June 14, 2000 Like photo-hungry tourists, the astronauts and cosmonauts who spent time on the Russian space station Mir took along cameras and lots of film to record their observations. Their photographs are providing important new insights into how nature and humans are changing planet Earth.
Some of these photographs will be published this month as part of a new book of the results of imagery analysis in such areas as urban growth, El Niño impacts, and changes in sea levels, coastal vegetation and land use. A collaborative effort between NASA and Russian Aviation and Space Agency Earth observation experts, Dynamic Earth Environments: New Observations from Shuttle-Mir Missions will include 16 pages of color photographs taken by astronauts and cosmonauts on Mir between March 1996 and June 1998.
“One advantage of the long-duration program on Mir is that crews could observe and record a continuum of changes on the Earth, including changes from season to season,” said Kamlesh Lulla, Ph.D., chief of the Office of Earth Sciences at NASA’s Johnson Space Center in Houston.
By observing and documenting surface dynamics and processes over time, scientists can gain a better understanding of the forces – both natural and human-induced – that change the Earth. Some of the 22,000 photographs taken by the Mir astronauts capture natural phenomena for the first time, such as lakes in the Andes Mountains drying up.
“Our primary goal was to use photographs taken from space to document environmental changes and dynamic Earth processes such as flooding, droughts and urban growth around the world,” Lulla added. Other areas of interest included events related to short-lived phenomena such as tropical storms, large fires and volcanic eruptions that otherwise might have gone undocumented.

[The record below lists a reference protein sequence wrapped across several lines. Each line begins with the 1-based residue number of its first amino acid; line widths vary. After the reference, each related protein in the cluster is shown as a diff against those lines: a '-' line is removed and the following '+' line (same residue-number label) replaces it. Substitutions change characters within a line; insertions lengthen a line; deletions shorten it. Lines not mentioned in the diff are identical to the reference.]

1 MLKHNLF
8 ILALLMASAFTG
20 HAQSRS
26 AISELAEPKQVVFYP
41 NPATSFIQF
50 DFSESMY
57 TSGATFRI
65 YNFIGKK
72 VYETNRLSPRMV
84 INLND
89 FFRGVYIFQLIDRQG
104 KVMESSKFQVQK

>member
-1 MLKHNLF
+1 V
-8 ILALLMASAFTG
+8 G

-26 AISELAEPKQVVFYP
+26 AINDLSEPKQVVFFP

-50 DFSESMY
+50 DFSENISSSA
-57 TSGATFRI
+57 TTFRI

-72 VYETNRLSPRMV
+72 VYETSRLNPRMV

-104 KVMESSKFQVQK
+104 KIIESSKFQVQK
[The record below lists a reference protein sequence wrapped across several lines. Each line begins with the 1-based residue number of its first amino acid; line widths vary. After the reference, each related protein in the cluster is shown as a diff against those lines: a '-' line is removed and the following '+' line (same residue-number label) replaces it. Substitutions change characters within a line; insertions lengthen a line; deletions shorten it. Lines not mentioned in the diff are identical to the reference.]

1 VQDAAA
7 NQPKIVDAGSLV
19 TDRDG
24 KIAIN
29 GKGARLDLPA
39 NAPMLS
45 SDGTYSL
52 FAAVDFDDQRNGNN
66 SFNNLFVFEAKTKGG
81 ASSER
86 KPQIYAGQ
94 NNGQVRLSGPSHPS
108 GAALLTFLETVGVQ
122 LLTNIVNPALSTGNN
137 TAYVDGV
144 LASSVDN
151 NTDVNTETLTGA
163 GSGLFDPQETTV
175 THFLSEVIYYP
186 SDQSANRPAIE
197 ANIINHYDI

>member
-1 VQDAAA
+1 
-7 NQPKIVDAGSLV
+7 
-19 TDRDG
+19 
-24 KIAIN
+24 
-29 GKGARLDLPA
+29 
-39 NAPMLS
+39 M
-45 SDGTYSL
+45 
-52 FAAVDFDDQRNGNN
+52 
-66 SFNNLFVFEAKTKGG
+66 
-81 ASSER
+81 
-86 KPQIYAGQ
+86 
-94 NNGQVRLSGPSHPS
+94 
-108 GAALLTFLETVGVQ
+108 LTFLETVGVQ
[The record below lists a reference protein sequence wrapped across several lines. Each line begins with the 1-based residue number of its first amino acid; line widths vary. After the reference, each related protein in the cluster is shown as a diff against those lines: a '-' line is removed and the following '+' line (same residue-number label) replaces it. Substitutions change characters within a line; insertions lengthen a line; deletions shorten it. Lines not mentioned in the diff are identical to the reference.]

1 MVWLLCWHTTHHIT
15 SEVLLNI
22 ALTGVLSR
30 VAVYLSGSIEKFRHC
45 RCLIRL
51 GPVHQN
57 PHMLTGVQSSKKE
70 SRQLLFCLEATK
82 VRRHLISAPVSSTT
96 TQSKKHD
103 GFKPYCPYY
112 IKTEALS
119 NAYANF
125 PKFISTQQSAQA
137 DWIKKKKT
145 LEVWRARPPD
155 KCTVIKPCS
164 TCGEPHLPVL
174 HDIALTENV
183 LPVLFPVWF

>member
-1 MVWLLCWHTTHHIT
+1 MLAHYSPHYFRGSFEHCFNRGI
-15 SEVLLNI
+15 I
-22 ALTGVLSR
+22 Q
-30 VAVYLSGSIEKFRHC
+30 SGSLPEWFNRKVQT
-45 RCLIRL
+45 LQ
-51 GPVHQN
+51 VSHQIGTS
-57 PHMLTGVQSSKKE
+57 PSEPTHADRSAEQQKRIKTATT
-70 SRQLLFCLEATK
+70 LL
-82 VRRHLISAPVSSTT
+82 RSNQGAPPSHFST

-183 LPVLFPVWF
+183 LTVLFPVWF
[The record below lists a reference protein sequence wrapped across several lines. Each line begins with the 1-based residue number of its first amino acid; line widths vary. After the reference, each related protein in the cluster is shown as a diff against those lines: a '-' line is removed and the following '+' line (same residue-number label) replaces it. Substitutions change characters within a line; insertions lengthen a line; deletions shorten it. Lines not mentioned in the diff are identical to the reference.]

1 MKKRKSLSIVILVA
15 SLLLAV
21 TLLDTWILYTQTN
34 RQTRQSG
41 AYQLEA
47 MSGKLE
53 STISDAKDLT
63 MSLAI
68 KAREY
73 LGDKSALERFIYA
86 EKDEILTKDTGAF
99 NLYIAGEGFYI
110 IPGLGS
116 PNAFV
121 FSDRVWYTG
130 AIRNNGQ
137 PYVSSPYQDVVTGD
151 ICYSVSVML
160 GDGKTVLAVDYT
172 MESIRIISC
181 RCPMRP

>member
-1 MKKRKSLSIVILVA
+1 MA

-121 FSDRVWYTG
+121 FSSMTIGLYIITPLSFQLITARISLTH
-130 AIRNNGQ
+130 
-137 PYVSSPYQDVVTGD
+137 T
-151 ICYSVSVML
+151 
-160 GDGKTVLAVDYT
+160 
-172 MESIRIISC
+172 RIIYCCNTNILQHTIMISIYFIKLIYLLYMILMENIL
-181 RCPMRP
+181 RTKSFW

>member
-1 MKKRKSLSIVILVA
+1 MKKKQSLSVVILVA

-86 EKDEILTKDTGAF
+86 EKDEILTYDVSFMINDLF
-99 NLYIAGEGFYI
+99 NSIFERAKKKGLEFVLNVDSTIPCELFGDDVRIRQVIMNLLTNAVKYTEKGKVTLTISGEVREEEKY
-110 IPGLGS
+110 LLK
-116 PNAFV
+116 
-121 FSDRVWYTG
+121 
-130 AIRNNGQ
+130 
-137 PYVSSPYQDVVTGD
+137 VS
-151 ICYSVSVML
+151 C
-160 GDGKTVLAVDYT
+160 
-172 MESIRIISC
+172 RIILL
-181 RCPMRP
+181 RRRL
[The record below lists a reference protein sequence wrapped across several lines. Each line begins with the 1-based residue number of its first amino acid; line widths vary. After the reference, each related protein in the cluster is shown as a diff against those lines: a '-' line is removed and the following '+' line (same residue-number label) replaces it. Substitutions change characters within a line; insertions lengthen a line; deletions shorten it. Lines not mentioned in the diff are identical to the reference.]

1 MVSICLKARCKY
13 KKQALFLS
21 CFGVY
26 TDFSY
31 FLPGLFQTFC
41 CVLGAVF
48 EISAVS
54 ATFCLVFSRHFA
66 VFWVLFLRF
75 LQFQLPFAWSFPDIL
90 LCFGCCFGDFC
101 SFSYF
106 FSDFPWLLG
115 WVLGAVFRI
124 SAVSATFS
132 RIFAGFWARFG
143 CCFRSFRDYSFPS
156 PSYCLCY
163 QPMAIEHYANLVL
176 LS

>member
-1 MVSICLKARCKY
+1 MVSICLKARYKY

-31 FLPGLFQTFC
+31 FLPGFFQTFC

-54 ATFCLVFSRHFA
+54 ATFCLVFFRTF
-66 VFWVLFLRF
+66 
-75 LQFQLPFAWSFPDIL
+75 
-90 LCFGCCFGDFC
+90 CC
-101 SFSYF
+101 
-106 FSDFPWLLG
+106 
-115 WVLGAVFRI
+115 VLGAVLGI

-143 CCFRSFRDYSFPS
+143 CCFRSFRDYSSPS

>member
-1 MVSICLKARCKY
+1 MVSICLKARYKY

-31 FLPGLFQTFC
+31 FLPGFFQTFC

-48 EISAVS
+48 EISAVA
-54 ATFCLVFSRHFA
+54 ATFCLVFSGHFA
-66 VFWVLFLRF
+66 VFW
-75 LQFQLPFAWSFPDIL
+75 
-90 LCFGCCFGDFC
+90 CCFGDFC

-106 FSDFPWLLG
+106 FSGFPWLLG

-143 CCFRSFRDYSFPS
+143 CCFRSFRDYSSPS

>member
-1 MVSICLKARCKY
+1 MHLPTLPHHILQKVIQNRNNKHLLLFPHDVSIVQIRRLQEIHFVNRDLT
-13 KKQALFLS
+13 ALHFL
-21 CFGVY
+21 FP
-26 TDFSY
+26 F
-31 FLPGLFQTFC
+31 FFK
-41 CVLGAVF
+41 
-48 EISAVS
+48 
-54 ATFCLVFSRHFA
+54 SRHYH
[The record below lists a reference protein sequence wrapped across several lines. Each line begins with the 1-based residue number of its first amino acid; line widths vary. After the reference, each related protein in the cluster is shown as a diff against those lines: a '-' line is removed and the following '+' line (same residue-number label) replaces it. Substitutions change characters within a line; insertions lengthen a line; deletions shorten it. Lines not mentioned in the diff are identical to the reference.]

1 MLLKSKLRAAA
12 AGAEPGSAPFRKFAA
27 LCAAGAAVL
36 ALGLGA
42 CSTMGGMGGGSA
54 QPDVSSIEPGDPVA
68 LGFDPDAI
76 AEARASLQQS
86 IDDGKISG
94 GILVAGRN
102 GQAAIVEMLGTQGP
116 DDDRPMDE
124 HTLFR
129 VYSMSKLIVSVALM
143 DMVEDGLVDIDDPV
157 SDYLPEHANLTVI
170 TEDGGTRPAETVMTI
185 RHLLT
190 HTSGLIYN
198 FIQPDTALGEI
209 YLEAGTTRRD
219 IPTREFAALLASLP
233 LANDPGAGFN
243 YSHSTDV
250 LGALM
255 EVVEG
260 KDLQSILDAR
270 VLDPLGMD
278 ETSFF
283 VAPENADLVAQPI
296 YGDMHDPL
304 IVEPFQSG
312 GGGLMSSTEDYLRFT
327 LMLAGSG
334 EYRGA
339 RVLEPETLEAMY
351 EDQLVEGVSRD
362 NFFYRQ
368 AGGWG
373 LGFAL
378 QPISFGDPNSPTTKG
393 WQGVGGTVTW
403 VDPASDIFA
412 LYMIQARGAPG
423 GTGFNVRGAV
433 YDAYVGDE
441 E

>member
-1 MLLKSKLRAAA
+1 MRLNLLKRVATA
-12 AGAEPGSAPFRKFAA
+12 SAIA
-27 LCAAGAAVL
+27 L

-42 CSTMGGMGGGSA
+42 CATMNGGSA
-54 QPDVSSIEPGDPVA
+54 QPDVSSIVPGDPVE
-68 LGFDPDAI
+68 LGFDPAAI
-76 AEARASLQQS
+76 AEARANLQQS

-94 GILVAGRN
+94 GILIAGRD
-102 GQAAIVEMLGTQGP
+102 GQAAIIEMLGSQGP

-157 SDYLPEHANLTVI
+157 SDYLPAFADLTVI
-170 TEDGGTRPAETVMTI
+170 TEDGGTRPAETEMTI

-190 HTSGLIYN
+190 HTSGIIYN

A second major objective was to use the experience gained during actual space flight to develop approaches and tools for the next generation of Earth observations from the International Space Station (ISS). “The Shuttle-Mir missions served us well in preparing the NASA Earth sciences program for long-duration scientific investigations from the ISS,” Lulla said.
He cited a variety of benefits from the operational experience provided by the Mir flights, including the development and testing of interactive electronic training and reference software, an interactive map, and evaluation of the long-term impact of on-orbit film reloading, data recording and camera maintenance. “Most importantly,” Lulla added, “we learned to plan and communicate effectively from remote centers with an international crew.”
Astronauts Shannon Lucid, John Blaha, Jerry Linenger, Michael Foale, David Wolf and Andrew Thomas, and their Russian crewmates, used hand-held 35 mm and 70 mm cameras equipped with a variety of lenses. They were able to record long-term and seasonal changes in agricultural and other land-use patterns, changes in atmospheric conditions, and ecological changes such as global deforestation.